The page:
Located on the ancient trade route "strata coloniensis" the Lotharingian hamlet of Medamana (engl. between the streams, which bears an etymological similarity to the origins of the name for the Northern Italian city of Milan (lat. Mediolanum)) first appeared in the charter of the last Carolingian King, Louis the Child, 904 AD, thus existing "officially" for more than 1100 years.
In 1363 Mettmann was one of eight administrative burghs in the Earldom of Berg and Jülich. Later the burgh became independent at the hand of Counsellor to the Earl of Cleves and was allowed to build a wall and choose a mayor. The ability to toll and tax allowed the burgh to develop in commerce and trade.
In 1806 Mettmann became a part of the Grand Duchy of Berg under the rule of Napoleon's brother-in-law, Joachim Murat. During this time, Mettmann's burgomaster was called "Monsieur le Maire." Mettmann remained French for about 10 years and became a part of Prussia's Province of Jülich-Cleves-Berg following Napoleon's defeat at the Battle of Leipzig in 1813. As the result of the Congress of Vienna (1814–15), in 1822 it was adsorbed into the Prussian Rhine Province.
However, the Prussian rulers did not prove to be very popular, as during the bread-riots of 1848–49 and the ensuing political upheavals, which hit the district of Düsseldorf among the hardest, policing was done from Berlin, excluding local accountability. Thus, the Prussian government regarded the Rhinelands as more of a colony, furnishing the bureaucracy, which was based in Düsseldorf, with civil servants that were drafted in from other regions of Prussia.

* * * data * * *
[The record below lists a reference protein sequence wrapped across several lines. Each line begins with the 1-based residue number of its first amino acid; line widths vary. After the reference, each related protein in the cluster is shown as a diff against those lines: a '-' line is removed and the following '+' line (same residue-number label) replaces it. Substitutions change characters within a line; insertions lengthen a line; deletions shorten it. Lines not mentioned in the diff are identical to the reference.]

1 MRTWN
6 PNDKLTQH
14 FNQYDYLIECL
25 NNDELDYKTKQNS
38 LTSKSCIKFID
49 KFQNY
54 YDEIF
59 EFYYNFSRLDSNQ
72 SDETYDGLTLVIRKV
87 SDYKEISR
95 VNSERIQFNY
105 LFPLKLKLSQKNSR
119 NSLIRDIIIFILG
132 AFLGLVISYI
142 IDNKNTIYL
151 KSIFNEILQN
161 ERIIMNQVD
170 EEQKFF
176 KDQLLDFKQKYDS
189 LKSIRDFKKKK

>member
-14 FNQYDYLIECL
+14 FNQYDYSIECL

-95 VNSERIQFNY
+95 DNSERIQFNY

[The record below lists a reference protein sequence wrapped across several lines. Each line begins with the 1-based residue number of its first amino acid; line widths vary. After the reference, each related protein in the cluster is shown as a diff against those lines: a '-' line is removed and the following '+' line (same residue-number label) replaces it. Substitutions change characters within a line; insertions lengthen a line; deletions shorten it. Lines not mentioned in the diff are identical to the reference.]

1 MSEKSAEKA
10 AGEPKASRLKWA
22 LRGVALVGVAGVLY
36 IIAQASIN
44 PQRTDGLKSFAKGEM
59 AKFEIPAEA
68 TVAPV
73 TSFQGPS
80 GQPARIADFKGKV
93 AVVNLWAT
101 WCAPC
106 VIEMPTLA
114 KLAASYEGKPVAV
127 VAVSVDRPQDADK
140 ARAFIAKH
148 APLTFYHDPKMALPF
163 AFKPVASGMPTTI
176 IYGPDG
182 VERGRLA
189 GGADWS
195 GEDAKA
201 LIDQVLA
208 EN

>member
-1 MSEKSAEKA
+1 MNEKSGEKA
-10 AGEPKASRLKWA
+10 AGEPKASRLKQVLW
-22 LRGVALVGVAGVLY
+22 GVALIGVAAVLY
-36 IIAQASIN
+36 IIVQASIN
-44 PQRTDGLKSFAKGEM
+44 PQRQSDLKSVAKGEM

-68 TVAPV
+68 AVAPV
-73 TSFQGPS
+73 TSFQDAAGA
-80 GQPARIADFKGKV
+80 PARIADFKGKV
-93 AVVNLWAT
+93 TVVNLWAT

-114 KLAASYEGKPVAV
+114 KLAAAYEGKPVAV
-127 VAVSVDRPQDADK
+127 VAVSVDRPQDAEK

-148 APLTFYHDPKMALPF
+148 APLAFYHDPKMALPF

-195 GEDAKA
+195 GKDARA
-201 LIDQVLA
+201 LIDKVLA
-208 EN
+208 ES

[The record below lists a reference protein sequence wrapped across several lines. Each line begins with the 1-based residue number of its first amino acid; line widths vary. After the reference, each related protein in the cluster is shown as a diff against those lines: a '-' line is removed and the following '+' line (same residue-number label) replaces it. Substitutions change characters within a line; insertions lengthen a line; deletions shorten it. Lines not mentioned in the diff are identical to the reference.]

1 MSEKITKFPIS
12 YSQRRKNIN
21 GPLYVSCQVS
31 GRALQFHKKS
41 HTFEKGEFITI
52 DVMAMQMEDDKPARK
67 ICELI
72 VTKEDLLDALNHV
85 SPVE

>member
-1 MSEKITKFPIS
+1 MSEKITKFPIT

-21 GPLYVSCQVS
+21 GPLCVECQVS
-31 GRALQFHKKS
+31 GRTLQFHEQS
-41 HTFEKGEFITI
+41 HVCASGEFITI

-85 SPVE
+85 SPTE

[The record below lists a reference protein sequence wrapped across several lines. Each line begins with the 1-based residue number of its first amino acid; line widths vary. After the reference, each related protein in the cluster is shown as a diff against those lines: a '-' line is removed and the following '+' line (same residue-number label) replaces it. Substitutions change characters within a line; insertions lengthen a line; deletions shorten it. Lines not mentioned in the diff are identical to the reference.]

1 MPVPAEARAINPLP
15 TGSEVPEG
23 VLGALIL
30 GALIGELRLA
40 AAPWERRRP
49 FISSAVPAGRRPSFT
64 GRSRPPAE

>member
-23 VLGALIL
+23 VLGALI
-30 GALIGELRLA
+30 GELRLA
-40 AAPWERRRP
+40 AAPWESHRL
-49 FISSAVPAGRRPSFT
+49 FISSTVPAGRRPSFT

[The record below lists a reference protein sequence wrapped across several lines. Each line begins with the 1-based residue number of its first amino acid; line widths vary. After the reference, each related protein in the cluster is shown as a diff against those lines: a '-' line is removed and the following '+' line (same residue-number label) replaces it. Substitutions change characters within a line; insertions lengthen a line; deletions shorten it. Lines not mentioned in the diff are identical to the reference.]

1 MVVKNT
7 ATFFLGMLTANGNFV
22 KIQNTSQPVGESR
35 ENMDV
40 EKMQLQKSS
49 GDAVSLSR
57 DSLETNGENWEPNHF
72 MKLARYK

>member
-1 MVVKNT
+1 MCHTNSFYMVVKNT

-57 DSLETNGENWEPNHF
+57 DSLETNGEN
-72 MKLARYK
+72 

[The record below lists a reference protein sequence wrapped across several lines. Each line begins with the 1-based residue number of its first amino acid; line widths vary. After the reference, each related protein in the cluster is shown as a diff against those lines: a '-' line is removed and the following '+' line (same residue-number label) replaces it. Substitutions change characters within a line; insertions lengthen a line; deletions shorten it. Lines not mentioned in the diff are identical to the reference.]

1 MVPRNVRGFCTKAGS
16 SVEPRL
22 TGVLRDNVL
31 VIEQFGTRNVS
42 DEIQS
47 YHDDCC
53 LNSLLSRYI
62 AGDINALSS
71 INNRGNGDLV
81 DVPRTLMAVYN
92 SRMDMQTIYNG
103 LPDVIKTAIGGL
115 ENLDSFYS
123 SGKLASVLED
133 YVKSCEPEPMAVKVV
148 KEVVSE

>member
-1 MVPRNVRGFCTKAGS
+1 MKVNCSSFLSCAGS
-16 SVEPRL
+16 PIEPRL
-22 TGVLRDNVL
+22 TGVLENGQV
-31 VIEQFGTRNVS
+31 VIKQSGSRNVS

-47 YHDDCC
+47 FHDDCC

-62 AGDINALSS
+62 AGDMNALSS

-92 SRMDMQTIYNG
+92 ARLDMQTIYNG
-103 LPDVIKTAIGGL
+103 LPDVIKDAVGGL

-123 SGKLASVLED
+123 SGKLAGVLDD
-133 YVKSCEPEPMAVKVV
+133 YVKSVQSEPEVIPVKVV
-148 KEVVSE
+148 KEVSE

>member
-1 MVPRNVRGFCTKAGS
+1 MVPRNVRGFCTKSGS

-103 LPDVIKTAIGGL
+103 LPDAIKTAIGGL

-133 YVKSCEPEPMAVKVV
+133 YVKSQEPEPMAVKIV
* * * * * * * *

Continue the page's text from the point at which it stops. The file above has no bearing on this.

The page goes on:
Mettmann was liberated from the National Socialist Dictatorship April 16th, 1945 by a vanguard of the US Ninth Army and then became a part of the British military administration under which the Northern Rhineland was redemocratised. Since 1946, Mettmann is a part of the Land North Rhine-Westphalia and from 1949 of West Germany. Since 1990 it belongs to the unified Federal Republic of Germany.
Mettmann gave its name to the District of Mettmann. Although the administrative centre of the District of Mettmann changed often over the years, in 1954 the parliament of the Land North Rhine-Westphalia eventually decided to make Mettmann the district's administrative centre. In 1974–75, with the administrative boundary reform, the district lost several councils to the neighbouring cities Düsseldorf, Duisburg, Essen, and Wuppertal. The district name also changed from Düsseldorf-Mettmann to Mettmann during this reform. However, the regional Board of Inland Revenue—the "Finanzamt Düsseldorf-Mettmann"—serves both the municipalities forming the district of Mettmann, as well as the city of Düsseldorf proper.
In the nearby Neanderthal, in the summer of 1856, quarry workers discovered the fossilised remains of what became known as the Neanderthal man or Homo neanderthalensis in Feldhof cave.
As of 1945, Mettmann's population rose as a result of the resettlement of people - most of whom considered themselves as having ethnic or cultural ties with Germany, and the arrival of migrant workers from the Mediterranean region. Aside from its Rhenish-Westphalian majority population in Mettmann, there are also communities of Turks, Kurds, Kashubians, Old Prussians, Silesians, Poles, Greeks, Croatians, Serbs, Albanians, Bosnians and Lebanese.
Since German reunification Mettmann witnessed an influx of inhabitants of the new German laender due to the economic downturn in their home regions. Mettmann also hosts a vivid Brazilian community featured in the German movie Samba in Mettmann by the German/Italian filmmaker duo Hape Kerkeling and Angelo Colagrossi.